Presentation on theme: "CTE PLC Meeting September 27, 2011. Review some basic PLC information Goal Setting CTE PLC Teams Changes Focus of goals New Forms and Procedures."— Presentation transcript:
Review some basic PLC information Goal Setting CTE PLC Teams Changes Focus of goals New Forms and Procedures www.granitecte.wikispaces.com www.granitecte.wikispaces.com Today...
Educators committed to working collaboratively in ongoing processes of collective inquiry and action research to achieve better results for the students they serve. Professional learning communities operate under the assumption that the key to improved learning for students is continuous learning for educators." Learning by Doing (2006) What is a PLC?
The very essence of a learning community is a focus on and a commitment to the learning of each student (not teaching). A corollary assumption is that if the organization is to become more effective in helping all students learn, the adults in the organization must also be continually learning. Focus on Learning
A PLC is composed of collaborative teams whose members work interdependently to achieve common goals linked to the purpose of learning for all. In a PLC, collaboration represents a systematic process in which teachers work together interdependently in order to impact their classroom practice in ways that will lead to better results for their students. Collaborative Culture
Members of a PLC must realize that all of their efforts must be assessed on the basis of results rather than intentions. This focus on results should lead each team to develop and pursue measurable improvement goals that are aligned to district CTE goals for learning. It should also drive teams to create a series of common formative assessments that are administered to students multiple times throughout the year to gather ongoing evidence of student learning. Results!!!
DUMB Goals Delusional Goal is completely unrealistic Undefined Goal is vague and lacks any type of structure Mediocre Goal is easy to achieve and doesn’t represent a true challenge Boring Goal isn’t something you can stay committed to achieving because it doesn’t really interest you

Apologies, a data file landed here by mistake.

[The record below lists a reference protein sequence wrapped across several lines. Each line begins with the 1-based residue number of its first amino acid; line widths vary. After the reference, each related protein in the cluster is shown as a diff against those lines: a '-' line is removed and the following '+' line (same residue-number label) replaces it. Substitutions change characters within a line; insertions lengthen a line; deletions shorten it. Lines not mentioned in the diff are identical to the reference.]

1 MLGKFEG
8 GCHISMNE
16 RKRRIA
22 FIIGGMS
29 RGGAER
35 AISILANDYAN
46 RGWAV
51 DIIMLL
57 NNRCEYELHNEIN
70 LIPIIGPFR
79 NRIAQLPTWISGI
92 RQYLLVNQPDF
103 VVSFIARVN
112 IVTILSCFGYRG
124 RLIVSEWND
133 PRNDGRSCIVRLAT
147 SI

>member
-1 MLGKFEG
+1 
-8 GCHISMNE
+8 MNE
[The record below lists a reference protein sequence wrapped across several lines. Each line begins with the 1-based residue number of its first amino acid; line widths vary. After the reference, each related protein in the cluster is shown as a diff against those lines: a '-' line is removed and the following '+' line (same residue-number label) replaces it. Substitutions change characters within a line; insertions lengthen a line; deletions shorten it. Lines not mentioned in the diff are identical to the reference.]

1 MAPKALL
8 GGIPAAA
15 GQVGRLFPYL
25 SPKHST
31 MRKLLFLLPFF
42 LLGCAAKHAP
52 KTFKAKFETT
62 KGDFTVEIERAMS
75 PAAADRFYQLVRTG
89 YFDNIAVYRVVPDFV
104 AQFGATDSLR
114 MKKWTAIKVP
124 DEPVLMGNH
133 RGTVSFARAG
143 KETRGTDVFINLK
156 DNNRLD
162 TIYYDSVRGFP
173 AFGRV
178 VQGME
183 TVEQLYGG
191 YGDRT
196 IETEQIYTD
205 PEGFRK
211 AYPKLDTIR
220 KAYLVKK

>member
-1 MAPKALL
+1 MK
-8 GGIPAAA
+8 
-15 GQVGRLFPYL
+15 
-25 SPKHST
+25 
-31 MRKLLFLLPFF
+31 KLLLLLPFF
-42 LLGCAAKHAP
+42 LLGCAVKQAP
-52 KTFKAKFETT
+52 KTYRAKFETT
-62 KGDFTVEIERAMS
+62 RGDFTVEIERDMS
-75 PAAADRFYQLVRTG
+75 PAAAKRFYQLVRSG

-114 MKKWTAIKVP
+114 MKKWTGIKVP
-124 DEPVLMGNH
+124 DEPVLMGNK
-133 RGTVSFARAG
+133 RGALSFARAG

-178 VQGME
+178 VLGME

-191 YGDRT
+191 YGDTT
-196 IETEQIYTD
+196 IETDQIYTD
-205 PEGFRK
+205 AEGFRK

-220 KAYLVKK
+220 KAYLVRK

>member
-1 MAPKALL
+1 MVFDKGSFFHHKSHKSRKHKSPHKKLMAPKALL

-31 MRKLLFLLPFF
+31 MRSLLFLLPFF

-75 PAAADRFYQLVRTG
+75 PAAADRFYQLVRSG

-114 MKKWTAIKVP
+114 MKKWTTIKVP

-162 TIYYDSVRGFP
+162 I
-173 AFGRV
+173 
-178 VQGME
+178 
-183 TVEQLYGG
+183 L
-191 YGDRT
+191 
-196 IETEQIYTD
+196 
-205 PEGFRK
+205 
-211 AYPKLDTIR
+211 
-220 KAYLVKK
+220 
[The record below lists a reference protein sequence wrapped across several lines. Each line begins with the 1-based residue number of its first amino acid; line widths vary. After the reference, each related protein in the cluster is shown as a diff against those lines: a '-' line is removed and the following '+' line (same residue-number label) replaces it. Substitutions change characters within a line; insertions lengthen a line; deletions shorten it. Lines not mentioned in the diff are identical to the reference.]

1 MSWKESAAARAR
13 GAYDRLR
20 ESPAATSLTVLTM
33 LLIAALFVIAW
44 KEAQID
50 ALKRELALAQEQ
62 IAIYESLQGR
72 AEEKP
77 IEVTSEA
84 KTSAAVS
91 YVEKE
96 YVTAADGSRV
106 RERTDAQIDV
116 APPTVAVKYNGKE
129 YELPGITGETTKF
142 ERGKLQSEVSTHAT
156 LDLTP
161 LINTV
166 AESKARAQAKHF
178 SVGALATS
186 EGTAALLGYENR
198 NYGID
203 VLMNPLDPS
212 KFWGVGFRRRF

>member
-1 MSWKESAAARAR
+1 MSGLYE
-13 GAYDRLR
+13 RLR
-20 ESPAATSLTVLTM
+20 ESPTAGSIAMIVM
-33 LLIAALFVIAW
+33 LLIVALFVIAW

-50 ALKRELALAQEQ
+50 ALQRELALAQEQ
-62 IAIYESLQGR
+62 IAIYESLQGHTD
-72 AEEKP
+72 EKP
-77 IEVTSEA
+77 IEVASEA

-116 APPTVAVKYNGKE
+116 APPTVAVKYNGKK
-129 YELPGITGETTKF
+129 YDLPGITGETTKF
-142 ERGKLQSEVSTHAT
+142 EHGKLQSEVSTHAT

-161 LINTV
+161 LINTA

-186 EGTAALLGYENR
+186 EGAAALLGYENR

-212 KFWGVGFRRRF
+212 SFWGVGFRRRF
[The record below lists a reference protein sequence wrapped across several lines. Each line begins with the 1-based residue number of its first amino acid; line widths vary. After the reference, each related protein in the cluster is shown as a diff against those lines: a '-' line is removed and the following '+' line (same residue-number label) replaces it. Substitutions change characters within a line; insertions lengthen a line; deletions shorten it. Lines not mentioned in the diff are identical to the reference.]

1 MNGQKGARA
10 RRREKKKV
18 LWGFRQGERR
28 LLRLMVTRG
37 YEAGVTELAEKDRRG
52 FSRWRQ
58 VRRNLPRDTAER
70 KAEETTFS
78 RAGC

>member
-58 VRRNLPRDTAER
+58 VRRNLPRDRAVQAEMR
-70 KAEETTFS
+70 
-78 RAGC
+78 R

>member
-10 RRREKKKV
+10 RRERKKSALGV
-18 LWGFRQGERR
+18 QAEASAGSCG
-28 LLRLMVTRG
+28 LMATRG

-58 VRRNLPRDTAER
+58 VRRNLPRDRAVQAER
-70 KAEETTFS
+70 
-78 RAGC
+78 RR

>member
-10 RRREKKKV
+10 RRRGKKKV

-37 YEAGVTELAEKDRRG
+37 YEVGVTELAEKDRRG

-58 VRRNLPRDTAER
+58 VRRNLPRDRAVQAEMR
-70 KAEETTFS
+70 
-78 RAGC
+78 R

SMART Goals Goals should be simplistically written and clearly define what you are going to do. Specific is the What, Why, and How of the S.M.A.R.T. model. RESULTS-ORIENTED
S pecific. What will the goal accomplish? How and why will it be accomplished? M easurable. How will you measure whether or not the goal has been reached (list at least two indicators)? A chievable. Is it possible? Do you have the necessary knowledge, skills, abilities, and resources to accomplish the goal? Will meeting the goal challenge you without defeating you? More SMART Goals
R esults-focused and Relevant. What is the reason, purpose, or benefit of accomplishing the goal? What is the result (not activities leading up to the result) of the goal? T ime-bound. What is the established completion date and does that completion date create a practical sense of urgency? More SMART Goals
Examples Non- Examples Increase state competency test scores. Increase the percentage of all students passing (with a score of 80% or higher) the Accounting I state competency test in 2011-2012 from the current 58% to 62%. Put course material in Canvas. Complete a Graphics 1 master course in Canvas arranged in modules with assignments and formative and summative assessments for each module linked to state standards and objectives.
Assume you have a team of 4 members Meeting 1 time each month for 8 months for 2 hours each month... 16 hours x 4 members x $25 = $1,600 Then assume all 4 members of the team meet both goals... 4 x 500 = $2,000 Your team is being paid $3,600 – make sure your goal is equal to what you are getting paid! Goals = $
Base your goals on data Begin with the end in mind (backwards design) Be specific with what and when Gain support and agreement Identify resources and needs to accomplish the task Goal Setting Helps
CTE PLC Teams Should... Give teachers an opportunity to work with other teachers in the district to accomplish 2 goals. Allow you to set challenging goals that are above and beyond what you could accomplish by yourself. Focus on improving student learning in your classroom. Should not... Be a way to get paid for work you should already be doing. Meet without actively working toward at least 1 goal. Just be a way to make some extra money.
No food/celebration money... No extra hours outside of meeting time – work should be completed during meeting time. Minutes and attendance need to be submitted after each meeting in the form (link on the Wikispace) or on your Wikispace page. This will eliminate the need to submit hours in January and in May.link on the Wikispace Changes
One goal must be specifically tied to student achievement – the other goal can be a “development” goal but should still focus on student learning. creating courses in Canvas increased language and math achievement improved skill certification scores; increased enrollment AND retention in classes with increased graduation of concentrators; implementation of career pathways, and the “Big 8” Focus Areas for Goals
In PLCs, norms represent collective commitments developed by each team to guide members in working together. Norms help team members clarify expectations regarding how they will work together to achieve their shared goals. Developing Team Norms Developing Team Norms When developing team norms don’t forget to answer the question “What is our process for holding each other accountable in a respectful and dignified manner?” Team Norms